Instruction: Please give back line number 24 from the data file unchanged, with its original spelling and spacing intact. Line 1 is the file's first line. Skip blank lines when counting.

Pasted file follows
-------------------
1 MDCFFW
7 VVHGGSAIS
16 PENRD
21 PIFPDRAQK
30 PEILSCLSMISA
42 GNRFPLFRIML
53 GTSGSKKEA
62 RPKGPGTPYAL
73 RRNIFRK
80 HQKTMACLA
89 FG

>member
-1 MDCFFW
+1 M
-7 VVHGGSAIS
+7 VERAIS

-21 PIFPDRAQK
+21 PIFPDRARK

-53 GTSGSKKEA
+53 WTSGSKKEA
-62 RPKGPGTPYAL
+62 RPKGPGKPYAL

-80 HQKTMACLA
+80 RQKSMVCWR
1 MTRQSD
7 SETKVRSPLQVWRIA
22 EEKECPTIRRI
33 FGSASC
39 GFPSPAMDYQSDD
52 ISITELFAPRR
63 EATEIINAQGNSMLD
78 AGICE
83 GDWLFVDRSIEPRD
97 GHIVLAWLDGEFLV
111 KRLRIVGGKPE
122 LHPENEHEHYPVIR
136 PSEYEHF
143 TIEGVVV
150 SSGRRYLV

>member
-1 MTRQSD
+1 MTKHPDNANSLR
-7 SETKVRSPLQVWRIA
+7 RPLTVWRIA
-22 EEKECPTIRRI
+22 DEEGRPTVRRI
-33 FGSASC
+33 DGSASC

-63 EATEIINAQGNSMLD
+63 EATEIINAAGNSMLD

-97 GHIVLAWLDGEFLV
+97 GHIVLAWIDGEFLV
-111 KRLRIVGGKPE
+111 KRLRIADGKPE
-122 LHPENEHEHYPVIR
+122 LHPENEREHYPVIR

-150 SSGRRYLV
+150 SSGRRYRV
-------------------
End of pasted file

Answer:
+80 RQKSMVCWR